The legal age for voting in Massachusetts has been 18 for nearly half a century. Previously, the voting age in most states, including Massachusetts, had been 21 years old. The ballot to change the age was passed during Franklin D. Roosevelt’s presidency in 1971. However, in recent years, a few states around the US have fought in favor of lowering their local voting ages to 16 or 17. While this may seem unreasonable to some, Democratic House Representative Ayanna Pressley is urging the legislature to lower the federal voting age to 16, giving younger people an opportunity to participate in the democratic process. If this bill were passed, it would go into effect in 2020, so these potential young voters could partake in the approaching presidential election.
Those in support of lowering the voting age believe that it could be an amazing opportunity for the young community and will provide them a way to partake in their country’s decision-making process. According to Boston Globe Media Partners, Pressley said in a statement, “our young people are at the forefront of some of the most existential crises facing our communities and our society at large. I believe that those who will inherit the nation we design here in Congress by virtue of our policies and authority should have a say in who represents them.” What Pressley and many other supporters are trying to say is that the young community deserves to have an impact on deciding the future of their country.
Nantucket Town Selectman, Jason Bridges, gave his opinion on the subject by saying, “I strongly support lowering the voting age. Any incentive to get youth more involved and at an earlier age is a good thing. I know of students here on the island that are 14 and 15 who are well informed and would take the opportunity to engage in the civic process. I also think that if 16 and 17-year-olds are working and paying taxes, then they should have a say in our government. 40% of the world cannot vote in their country; let’s extend this right to more of our citizens!”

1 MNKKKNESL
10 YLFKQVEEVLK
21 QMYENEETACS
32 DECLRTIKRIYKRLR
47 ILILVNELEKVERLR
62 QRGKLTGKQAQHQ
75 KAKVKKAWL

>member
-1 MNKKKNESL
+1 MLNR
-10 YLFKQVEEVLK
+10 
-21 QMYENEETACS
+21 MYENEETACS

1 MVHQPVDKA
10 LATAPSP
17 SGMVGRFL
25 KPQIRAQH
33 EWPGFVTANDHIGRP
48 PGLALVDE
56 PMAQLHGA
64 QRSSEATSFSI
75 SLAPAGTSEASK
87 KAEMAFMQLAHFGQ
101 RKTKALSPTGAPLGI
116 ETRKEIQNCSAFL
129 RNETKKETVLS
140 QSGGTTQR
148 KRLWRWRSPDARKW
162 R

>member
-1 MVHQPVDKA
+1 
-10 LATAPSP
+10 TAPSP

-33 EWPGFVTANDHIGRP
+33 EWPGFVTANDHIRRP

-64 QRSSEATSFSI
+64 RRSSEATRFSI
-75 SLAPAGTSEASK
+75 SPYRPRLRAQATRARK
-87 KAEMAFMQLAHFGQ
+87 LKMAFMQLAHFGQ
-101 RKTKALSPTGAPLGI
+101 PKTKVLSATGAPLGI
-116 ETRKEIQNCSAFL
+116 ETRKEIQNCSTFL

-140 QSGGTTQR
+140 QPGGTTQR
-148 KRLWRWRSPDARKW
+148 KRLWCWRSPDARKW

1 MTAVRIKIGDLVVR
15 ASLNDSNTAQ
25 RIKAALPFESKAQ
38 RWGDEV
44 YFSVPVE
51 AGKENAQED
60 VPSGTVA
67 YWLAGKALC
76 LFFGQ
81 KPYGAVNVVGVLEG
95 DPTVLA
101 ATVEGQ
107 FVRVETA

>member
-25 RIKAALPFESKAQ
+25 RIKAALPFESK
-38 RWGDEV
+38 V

When focusing more in terms of the local voting age of Massachusetts, it is much more likely the young advocates will succeed in lowering the age to 16. In contrast to a nationwide lowering of the voting age, local polling is much less demanding. When it all comes down to it, this generation is the future of America and many argue that it would be beneficial to allow high schoolers to take action in the decisions their state and possibly even their country is debating.
On the other hand, there are those who fight against lowering the voting age who argue that it would be a mistake. Many claim that 16-year-olds are too young and immature to be making such big choices and that it is unclear to whether they will be taking advantage of this privilege or using it responsibly. When 16-year-old sophomore Sydney Ryder was asked what her opinion was on lowering the voting age she said, “although I do think that many 16-year-olds would be able to handle the responsibility that comes along with voting, there is still a large part of the 16-year-old population that would not be able to manage it and are not educated well enough on the subject.”
As of now, lowering the local voting age seems to be a very controversial topic, but it will all come down to what the people decide. In November of last year, a similar suggestion arose in the legislature to lower the federal voting age like Ayanna Pressley is advocating for but it was shot down. Knowing this, it seems unlikely that 16-year-olds will be able to participate in the 2020 presidential election, but for local voting, it is all up to the ballots.